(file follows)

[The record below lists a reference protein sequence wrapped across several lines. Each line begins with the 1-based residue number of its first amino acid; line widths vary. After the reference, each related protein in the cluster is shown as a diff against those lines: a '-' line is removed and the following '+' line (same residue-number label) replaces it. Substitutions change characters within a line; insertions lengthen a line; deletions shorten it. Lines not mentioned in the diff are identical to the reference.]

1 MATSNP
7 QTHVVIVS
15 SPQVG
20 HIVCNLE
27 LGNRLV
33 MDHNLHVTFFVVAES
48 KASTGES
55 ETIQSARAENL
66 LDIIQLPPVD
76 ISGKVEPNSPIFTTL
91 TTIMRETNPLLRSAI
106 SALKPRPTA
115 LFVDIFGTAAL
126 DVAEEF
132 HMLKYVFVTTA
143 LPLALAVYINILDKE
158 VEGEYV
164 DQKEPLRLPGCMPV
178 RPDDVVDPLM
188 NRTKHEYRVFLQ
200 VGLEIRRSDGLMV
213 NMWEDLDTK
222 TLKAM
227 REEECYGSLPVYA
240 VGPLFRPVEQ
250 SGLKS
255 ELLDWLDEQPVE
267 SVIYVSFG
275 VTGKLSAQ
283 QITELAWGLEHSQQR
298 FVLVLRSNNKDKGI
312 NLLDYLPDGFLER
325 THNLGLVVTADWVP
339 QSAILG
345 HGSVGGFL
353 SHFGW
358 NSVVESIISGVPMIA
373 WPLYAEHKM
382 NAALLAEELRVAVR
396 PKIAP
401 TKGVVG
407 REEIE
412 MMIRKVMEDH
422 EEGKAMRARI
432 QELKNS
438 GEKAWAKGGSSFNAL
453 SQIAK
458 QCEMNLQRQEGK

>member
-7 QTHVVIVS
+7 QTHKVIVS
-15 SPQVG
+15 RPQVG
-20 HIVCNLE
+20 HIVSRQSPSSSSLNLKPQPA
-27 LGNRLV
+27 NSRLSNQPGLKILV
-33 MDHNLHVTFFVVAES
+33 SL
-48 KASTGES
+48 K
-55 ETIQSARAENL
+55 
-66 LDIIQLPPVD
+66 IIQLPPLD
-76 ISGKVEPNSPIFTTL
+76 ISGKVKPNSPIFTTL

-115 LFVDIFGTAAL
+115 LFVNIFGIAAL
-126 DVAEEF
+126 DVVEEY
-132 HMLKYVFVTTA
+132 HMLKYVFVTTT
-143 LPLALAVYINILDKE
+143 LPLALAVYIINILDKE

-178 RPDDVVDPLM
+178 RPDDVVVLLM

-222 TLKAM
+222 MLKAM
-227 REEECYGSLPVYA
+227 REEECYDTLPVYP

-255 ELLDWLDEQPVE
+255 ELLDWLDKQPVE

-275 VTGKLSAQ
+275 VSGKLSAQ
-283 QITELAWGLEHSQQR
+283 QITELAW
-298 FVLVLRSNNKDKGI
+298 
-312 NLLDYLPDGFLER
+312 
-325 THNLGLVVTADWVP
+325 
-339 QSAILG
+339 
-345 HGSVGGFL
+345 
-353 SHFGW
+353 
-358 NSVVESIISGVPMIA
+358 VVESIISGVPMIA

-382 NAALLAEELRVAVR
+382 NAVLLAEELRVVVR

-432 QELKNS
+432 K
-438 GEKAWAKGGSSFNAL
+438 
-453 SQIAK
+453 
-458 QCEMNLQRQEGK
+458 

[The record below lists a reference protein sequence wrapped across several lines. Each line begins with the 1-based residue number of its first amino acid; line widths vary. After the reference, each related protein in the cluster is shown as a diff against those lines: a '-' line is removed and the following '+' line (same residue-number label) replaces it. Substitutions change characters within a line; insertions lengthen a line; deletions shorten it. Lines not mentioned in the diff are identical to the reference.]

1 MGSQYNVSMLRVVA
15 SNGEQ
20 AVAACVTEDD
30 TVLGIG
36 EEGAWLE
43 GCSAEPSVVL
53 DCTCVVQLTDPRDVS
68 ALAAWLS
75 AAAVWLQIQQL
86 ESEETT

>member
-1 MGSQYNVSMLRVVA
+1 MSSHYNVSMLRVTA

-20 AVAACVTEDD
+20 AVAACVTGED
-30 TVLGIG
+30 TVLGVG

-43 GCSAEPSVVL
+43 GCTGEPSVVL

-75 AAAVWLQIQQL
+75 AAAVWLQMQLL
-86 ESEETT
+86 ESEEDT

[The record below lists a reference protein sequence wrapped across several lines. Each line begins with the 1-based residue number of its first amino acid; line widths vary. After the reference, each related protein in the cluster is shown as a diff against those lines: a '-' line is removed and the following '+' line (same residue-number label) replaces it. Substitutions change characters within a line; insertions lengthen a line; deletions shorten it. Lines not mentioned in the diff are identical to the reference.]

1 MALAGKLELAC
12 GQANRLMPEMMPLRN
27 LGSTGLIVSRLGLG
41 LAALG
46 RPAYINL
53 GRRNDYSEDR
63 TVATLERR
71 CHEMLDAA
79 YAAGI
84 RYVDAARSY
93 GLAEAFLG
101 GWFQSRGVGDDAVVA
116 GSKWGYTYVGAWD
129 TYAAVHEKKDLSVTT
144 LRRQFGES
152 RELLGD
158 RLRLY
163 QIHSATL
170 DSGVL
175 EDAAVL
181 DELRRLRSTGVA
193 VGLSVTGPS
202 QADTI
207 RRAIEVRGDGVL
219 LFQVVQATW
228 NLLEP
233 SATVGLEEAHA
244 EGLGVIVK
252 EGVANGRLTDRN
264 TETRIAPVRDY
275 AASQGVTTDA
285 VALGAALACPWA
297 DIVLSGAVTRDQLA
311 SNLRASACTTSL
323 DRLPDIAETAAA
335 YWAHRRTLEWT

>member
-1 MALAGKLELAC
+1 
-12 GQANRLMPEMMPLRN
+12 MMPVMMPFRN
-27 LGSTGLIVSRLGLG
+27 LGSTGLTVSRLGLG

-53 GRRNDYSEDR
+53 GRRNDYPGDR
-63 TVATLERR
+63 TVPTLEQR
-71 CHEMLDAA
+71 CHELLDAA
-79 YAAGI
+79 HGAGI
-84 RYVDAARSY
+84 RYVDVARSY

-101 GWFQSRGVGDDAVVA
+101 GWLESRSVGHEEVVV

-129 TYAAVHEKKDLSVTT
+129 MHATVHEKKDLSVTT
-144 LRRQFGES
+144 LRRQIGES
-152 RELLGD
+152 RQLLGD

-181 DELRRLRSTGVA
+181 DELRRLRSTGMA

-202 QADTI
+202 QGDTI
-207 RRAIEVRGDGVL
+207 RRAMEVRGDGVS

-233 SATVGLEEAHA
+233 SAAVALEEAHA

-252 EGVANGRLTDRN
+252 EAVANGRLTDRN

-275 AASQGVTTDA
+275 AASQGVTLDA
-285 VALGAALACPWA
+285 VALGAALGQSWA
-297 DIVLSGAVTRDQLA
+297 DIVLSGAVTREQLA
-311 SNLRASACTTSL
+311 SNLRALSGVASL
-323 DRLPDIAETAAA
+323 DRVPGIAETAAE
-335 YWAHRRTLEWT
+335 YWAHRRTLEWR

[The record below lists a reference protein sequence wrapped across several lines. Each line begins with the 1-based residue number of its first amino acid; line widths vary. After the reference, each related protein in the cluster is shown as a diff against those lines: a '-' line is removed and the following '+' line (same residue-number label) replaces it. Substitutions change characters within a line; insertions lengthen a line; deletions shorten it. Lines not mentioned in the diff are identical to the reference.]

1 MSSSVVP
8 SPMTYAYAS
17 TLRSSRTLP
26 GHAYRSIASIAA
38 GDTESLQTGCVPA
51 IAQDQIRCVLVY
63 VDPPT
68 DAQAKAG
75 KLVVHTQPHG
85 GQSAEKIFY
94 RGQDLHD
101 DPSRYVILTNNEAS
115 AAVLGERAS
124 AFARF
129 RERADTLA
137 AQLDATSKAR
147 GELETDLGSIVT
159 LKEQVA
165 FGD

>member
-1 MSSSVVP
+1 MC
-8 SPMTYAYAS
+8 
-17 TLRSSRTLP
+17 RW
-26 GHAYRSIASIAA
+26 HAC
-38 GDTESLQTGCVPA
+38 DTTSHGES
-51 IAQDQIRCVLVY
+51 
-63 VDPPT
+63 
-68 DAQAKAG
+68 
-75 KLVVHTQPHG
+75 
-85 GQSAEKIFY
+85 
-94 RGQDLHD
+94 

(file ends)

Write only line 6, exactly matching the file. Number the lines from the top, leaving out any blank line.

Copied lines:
27 LGNRLV